COVID-19 Updates: Officials Investigate Potential Side Effects of Vaccine Booster Shots

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  • More than 4 million people have died from COVID-19 globally.
  • More than half of U.S. adults are now fully vaccinated.
  • COVID-19 cases remain high in some parts of the world, like India, where few people have been vaccinated.

Update on COVID-19 numbers

  • Globally, there have been more than 187.6 million confirmed COVID-19 cases and more than 4 million associated deaths, according to Johns Hopkins University.
  • The United States has reported more than 33.9 million confirmed cases and more than 607,000 associated deaths.
  • Currently, more than 184.5 million people in the United States have received their first COVID-19 vaccine dose. More than 159.6 million people are fully vaccinated, according to the CDC.

Healthline updates this page on weekdays. For up-to-date information about the virus, go here.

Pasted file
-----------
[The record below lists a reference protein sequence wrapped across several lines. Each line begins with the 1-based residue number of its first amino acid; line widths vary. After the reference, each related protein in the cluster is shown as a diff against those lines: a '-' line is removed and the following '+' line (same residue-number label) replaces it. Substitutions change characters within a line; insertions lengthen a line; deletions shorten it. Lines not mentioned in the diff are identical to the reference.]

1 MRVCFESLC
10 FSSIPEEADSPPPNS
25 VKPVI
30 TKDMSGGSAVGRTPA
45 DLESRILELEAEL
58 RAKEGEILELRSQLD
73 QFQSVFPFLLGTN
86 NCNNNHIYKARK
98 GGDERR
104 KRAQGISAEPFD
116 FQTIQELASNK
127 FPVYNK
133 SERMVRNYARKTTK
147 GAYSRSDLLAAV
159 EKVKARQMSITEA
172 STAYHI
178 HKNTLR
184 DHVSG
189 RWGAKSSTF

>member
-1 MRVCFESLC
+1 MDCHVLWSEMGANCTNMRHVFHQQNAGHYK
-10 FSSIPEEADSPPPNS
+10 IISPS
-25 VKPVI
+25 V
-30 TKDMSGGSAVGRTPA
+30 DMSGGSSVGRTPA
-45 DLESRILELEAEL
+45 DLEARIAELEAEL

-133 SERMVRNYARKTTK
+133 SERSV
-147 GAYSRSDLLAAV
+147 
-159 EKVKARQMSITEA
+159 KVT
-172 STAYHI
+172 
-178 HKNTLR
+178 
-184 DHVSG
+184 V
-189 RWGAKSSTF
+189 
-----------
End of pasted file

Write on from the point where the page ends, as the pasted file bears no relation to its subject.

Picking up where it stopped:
7/13/21 3:10 p.m. PDT — Health officials want to investigate COVID-19 booster shots for side effects

The United States is reviewing the need for a third COVID-19 booster shot among people who have already been vaccinated, but more data is needed to know whether additional shots could increase the risk of serious side effects, a U.S. health official said today, reported Reuters.

The official added that the second dose for two-shot COVID-19 vaccine regimens was associated with higher rates of side effects, and suggested a third dose might come with more serious side effects.

“We’re keenly interested in knowing whether or not a third dose may be associated with any higher risk of adverse reactions, particularly some of those more severe — although very rare — side effects,” said Jay Butler, deputy director at the Centers for Disease Control and Prevention (CDC), during a media briefing, reported Reuters.

According to Reuters, Butler also said he hasn’t seen evidence of waning immunity to the coronavirus among U.S. residents who received vaccinations in December or January.

He said existing vaccines provide significant protection against the coronavirus delta variant, which has become the dominant variant in the United States.

COVID-19 outbreak tied to Ohio church retreat

A COVID-19 outbreak was reported among attendees of a church retreat, officials announced, reported ABC News.